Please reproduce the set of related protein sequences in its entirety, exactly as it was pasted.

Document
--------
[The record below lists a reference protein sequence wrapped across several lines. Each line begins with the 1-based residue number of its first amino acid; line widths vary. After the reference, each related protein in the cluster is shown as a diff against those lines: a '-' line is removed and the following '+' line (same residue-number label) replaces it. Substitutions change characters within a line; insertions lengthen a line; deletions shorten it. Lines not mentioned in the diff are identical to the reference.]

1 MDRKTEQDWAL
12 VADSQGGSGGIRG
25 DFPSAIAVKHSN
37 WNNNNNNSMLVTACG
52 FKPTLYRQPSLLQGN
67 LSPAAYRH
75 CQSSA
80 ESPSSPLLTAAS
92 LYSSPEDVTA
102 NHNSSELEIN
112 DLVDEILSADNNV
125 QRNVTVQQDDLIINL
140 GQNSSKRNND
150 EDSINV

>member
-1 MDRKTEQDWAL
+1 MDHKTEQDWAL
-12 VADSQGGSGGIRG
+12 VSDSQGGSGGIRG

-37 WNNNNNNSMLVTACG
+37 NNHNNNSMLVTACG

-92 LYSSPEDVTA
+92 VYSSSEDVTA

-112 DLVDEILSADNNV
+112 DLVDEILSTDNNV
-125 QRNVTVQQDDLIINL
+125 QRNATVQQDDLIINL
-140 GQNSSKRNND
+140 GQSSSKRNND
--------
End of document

[The record below lists a reference protein sequence wrapped across several lines. Each line begins with the 1-based residue number of its first amino acid; line widths vary. After the reference, each related protein in the cluster is shown as a diff against those lines: a '-' line is removed and the following '+' line (same residue-number label) replaces it. Substitutions change characters within a line; insertions lengthen a line; deletions shorten it. Lines not mentioned in the diff are identical to the reference.]

1 MDRKTEQDWAL
12 VADSQGGSGGIRG
25 DFPSAIAVKHSN
37 WNNNNNNSMLVTACG
52 FKPTLYRQPSLLQGN
67 LSPAAYRH
75 CQSSA
80 ESPSSPLLTAAS
92 LYSSPEDVTA
102 NHNSSELEIN
112 DLVDEILSADNNV
125 QRNVTVQQDDLIINL
140 GQNSSKRNND
150 EDSINV

>member
-1 MDRKTEQDWAL
+1 MDHKTEQDWAL
-12 VADSQGGSGGIRG
+12 VSDSQGGSGGIRG

-37 WNNNNNNSMLVTACG
+37 NNHNNNSMLVTACG

-92 LYSSPEDVTA
+92 VYSSSEDVTA

-112 DLVDEILSADNNV
+112 DLVDEILSTDNNV
-125 QRNVTVQQDDLIINL
+125 QRNATVQQDDLIINL
-140 GQNSSKRNND
+140 GQSSSKRNND